The Problem of Pragmatics

The Problem of Pragmatics

I’ll never forget an incident that occurred when I was five years old and attending kindergarten. It was holiday time, and we were putting on a recital. The parents were invited, so the teacher printed out little programs. And since most mothers and fathers were coming as couples, she handed me a stack of programs and told me, “Put one on every other chair.”

I proceeded to put a program on each chair in the room. The teacher started yelling at me, “No! Every other chair! Every other chair!”

I was perplexed. There was THIS chair…and the rest of the chairs in the room were all OTHER chairs. I knew the meaning of the word “every,” I knew the meaning of the word “other,” and I knew the meaning of the word “chair.” That still didn’t help me understand what the heck she wanted me to do.

This demonstrates the difference between the “semantics” and the “pragmatics” of a language. Semantics refers to the technical, dictionary definition of words. Pragmatics refers to the way that words are sometimes used in slang, figures of speech, and everyday conversation which do not match their technical, dictionary definitions. And unfortunately, this can make things quite difficult for little kids on occasion.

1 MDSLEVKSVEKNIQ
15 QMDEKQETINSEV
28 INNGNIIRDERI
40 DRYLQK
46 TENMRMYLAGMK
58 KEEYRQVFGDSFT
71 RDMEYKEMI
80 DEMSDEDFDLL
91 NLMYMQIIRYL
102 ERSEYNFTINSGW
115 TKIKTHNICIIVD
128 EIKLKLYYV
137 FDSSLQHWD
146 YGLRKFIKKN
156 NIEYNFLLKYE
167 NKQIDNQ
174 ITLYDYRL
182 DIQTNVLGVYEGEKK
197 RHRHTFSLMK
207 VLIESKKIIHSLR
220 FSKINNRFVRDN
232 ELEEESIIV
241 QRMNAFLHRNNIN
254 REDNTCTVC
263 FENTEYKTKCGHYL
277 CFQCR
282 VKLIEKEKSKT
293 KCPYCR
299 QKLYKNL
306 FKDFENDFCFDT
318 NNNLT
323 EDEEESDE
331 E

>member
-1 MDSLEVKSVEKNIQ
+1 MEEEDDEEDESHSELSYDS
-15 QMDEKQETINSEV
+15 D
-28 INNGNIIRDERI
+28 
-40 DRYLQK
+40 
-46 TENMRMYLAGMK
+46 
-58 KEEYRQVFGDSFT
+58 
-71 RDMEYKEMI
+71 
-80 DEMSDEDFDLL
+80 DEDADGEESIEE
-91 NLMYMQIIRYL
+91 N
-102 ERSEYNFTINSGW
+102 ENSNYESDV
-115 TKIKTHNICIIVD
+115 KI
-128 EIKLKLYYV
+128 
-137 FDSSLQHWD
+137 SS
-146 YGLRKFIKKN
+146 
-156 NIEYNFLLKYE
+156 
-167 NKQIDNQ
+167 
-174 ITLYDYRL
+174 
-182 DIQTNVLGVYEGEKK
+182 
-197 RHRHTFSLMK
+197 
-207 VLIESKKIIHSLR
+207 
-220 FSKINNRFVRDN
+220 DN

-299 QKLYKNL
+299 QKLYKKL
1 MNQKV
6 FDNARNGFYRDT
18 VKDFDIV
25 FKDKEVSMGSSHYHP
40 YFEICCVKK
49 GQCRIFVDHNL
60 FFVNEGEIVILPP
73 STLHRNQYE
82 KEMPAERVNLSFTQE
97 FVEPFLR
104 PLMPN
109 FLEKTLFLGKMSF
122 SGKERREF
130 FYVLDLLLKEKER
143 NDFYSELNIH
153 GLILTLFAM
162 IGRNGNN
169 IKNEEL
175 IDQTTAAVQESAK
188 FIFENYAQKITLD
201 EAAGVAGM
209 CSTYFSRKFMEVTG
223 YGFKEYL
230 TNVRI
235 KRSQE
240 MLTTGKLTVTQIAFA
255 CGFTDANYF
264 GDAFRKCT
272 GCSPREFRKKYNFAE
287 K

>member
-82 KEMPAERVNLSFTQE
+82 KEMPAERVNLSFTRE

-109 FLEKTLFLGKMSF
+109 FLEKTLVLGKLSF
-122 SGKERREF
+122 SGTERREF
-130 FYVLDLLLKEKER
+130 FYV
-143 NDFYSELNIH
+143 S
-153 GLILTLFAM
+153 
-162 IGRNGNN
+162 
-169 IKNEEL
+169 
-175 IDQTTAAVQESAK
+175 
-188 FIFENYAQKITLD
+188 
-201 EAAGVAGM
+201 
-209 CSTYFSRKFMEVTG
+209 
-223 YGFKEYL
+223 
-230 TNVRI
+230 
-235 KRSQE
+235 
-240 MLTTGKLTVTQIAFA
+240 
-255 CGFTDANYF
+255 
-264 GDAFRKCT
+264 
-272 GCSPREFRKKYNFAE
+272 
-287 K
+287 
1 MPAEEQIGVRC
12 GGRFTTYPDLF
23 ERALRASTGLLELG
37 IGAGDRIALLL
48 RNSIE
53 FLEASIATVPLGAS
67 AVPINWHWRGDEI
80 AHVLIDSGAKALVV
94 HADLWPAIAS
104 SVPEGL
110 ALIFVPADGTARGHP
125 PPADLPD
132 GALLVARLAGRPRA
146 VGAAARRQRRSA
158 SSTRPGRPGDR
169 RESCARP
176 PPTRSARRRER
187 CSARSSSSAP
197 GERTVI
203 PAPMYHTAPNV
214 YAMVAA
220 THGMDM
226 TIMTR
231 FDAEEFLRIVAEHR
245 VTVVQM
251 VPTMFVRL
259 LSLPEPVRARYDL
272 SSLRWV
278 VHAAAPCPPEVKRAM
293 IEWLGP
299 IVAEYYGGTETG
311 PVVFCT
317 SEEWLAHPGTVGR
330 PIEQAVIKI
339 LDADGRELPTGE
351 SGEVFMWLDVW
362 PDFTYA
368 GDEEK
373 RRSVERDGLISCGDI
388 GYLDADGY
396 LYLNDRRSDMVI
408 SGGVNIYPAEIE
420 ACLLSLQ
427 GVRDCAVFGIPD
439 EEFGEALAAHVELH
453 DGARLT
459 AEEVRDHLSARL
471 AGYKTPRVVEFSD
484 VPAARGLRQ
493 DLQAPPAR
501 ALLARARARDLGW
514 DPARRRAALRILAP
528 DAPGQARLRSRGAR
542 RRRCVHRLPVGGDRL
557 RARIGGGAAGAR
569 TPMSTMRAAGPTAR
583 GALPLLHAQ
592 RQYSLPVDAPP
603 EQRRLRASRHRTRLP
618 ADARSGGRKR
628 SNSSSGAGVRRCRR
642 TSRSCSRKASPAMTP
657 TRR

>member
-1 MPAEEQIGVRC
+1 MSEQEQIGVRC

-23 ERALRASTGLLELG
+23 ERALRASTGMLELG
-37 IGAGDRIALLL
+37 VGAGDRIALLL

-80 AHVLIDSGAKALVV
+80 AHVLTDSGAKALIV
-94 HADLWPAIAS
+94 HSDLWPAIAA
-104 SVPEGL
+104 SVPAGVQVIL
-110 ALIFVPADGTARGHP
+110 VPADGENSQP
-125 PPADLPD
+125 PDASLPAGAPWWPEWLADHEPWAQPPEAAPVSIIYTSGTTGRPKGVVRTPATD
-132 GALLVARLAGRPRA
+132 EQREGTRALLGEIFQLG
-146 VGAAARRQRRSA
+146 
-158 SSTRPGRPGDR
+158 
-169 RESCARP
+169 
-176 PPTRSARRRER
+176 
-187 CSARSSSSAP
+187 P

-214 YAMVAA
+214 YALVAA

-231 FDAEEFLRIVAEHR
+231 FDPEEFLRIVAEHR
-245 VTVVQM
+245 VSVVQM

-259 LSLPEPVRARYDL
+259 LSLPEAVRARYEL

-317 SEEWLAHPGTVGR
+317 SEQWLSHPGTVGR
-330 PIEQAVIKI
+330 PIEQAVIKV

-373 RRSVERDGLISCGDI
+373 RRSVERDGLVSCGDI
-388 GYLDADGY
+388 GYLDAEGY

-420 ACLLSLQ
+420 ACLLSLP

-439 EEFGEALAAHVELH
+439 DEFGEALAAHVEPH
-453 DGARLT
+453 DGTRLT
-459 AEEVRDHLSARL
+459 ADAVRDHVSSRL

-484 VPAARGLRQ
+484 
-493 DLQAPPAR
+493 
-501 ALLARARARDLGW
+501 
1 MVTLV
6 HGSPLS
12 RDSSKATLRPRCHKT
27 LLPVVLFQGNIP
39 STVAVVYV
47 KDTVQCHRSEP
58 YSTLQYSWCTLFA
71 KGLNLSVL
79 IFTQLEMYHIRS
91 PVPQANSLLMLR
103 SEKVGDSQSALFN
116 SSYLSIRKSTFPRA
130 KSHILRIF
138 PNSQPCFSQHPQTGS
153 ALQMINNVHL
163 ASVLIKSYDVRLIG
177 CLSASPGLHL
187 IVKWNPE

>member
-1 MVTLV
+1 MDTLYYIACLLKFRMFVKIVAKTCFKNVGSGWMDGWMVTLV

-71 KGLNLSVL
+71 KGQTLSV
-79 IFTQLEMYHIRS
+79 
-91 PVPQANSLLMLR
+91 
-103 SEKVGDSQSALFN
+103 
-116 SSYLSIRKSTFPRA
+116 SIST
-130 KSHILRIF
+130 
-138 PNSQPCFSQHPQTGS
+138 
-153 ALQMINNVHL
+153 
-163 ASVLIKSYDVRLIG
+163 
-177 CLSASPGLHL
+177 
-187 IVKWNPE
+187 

Let’s say a child draws a picture and insists that it be sent to Grandma. The parents comply. Then a couple of days later the child is told, “Grandma was tickled to death by the picture you sent her.” Now the child is devastated because he believes he killed his beloved grandmother. How is he supposed to know that “tickled to death” is a good thing? Sounds pretty awful according to semantics.

So when you make a casual comment to your young child and find him looking back at you in confusion, dismay, or horror, chances are you’re dealing with the problem of pragmatics and a bit of awareness and understanding is in order.


Michael K. Meyerhoff, Ed.D. (a.k.a. “Dr. Mike”) is a member of the management team at Romp n’ Roll. After receiving his bachelor’s degree in psychology from Columbia University, he earned his master’s and doctorate degrees in human development from the Harvard Graduate School of Education, where he also held a position as a researcher with the Harvard Preschool Project. He may be contacted via e-mail at drmike@romproll.com.

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